Between the concrete jungle and the wild flowers along Van Horne Avenue, 80 iron sculptures have emerged.
They were all planted there by Glen LeMesurier in the space he calls “Le Jardin du Crépuscule.”
“I invest all of my time in this. From the time I wake up, to the time I drop,” LeMesurier says.
Now that the garden is full, he’s moved over to the bike path along des Carrières Street, next to the train tracks.
He spends countless hours upkeeping the art and the area around it.
“I’m maintaining close to 200 works of art in any single day. I need one of those scooters to sling across the city to get at everything,” Le Mesurier says laughing.
The artist has fronted the costs of all the work he’s displayed in the past 25 years, but now, with the rising cost of materials and his rent, he says it’s no longer sustainable.
“It’s starting to financially catch up with me,” LeMesurier admits.
So he’s raising money on GoFundme.
His goal is to raise $10,000 to keep the project going all the way to Masson Street.
It’s something people riding and walking along his sculptures would like to see.
“It’s fun,” says Chantal Charest, a cyclist who just moved to the neighbourhood.
A couple walking a long along the path agreed.
“It’s nice, it’s a touch of colour,” says Matthieu Paugam.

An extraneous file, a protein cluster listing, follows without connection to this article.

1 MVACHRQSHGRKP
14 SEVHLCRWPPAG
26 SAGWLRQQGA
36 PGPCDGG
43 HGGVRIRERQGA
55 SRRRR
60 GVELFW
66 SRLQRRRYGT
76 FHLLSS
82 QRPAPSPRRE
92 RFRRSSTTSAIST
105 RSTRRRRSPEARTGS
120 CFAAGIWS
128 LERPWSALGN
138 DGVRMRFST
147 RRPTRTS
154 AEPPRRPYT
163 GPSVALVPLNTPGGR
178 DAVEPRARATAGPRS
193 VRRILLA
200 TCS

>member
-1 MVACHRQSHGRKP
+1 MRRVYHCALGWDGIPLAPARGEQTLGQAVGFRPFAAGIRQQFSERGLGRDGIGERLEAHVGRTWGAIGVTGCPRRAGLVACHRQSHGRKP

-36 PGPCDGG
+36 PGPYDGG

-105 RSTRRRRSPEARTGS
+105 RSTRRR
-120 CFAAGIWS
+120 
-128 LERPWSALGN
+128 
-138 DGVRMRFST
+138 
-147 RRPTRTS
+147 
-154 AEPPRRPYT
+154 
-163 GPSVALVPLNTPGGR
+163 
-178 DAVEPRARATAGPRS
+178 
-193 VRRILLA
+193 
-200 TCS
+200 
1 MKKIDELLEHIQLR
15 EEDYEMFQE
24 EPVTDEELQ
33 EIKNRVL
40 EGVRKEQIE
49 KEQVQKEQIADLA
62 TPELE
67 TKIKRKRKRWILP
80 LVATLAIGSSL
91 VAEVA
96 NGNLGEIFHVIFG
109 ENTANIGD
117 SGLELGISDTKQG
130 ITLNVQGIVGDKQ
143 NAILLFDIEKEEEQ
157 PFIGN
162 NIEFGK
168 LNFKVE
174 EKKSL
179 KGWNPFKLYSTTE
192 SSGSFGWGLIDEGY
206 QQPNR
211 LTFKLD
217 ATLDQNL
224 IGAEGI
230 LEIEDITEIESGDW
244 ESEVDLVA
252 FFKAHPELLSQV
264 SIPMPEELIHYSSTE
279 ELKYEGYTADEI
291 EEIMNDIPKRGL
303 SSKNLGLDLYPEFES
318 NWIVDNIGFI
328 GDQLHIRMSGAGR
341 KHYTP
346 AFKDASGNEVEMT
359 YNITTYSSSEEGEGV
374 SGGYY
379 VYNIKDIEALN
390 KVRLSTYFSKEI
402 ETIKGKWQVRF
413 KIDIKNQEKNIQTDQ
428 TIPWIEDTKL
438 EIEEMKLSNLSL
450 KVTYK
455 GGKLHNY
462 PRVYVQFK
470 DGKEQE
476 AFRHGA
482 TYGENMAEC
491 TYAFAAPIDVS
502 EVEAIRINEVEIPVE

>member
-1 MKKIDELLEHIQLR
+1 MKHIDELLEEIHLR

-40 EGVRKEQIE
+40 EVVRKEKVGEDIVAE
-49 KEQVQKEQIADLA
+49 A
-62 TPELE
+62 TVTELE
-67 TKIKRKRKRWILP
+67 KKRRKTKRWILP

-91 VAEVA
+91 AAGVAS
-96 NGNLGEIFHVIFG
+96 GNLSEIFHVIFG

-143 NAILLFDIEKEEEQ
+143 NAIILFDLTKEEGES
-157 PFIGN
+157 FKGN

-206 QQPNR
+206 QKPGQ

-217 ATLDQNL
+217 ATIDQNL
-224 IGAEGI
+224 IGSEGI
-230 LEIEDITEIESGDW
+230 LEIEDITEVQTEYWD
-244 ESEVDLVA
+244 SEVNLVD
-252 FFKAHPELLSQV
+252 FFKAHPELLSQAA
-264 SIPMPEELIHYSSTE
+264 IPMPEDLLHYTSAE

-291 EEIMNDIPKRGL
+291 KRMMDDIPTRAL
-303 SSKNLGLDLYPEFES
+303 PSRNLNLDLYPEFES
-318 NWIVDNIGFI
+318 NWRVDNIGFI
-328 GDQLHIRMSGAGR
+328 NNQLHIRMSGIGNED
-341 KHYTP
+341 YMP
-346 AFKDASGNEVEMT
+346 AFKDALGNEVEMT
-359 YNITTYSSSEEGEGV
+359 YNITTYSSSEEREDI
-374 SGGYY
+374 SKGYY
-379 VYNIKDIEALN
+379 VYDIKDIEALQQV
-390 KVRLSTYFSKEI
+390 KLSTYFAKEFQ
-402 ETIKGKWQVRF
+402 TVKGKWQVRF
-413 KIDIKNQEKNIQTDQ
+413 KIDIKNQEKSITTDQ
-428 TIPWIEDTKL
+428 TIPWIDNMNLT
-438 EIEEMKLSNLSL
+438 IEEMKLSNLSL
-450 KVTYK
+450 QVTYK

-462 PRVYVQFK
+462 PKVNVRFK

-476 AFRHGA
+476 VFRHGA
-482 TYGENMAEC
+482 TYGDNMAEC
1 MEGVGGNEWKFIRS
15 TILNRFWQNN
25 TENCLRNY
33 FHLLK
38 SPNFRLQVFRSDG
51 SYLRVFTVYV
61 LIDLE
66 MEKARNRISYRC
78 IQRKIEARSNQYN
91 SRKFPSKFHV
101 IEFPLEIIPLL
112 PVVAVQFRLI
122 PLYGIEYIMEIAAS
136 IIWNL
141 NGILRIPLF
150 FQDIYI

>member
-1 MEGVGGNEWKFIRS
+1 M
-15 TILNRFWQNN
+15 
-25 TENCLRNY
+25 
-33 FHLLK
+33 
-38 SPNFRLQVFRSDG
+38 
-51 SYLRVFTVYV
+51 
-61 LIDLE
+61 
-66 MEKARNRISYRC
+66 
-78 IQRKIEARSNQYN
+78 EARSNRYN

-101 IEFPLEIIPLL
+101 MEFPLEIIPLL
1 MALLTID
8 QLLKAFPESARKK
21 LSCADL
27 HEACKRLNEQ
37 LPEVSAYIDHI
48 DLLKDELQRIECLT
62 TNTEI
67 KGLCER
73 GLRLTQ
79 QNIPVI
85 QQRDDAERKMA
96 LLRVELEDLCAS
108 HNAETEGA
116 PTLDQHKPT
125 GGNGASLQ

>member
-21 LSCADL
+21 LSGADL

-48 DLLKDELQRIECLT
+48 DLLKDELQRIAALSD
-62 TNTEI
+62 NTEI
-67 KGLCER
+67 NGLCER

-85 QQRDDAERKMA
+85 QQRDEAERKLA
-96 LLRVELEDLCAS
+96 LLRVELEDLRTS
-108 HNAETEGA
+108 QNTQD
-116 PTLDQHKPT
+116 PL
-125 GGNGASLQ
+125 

Loren Bettker likes seeing children play with the structures.
“Because it’s kind of interactive, with the chains and things you can turn,” Bettker says, adding she’d like to see more of them. “Having new stuff is always good to see.”
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Virginie Miljours lives in the area as well. She think the city should also support LeMesurier.
“I think it brings soul to the neighbourhood,” she says of his sculptures.
That’s the kind of feedback that keeps LeMesurier going.
“I’m trying to beautify our floating, magical island,” he says.
The area’s city councillor also praised LeMesurier’s work.
“Artists like Glen LeMesurier make a remarkable contribution to the vitality of our city, to the quality of life in our neighbourhoods and to the attractiveness of Montreal. Urban art contributes to making our city an open-air museum, while promoting the sense of belonging of citizens and visitors to the environment,” wrote Marie Plourde in a statement to Global News.
“Mr. LeMesurier not only has an artistic contribution, but also a structuring one in the Mile End district. A park is now dedicated to him,” referring to the Jardin du Crépuscule.
Aware of the many benefits of public art, the city has set up the Bureau d’Art public de Montréal, which is dedicated to the acquisition and promotion of public works of art throughout the city.
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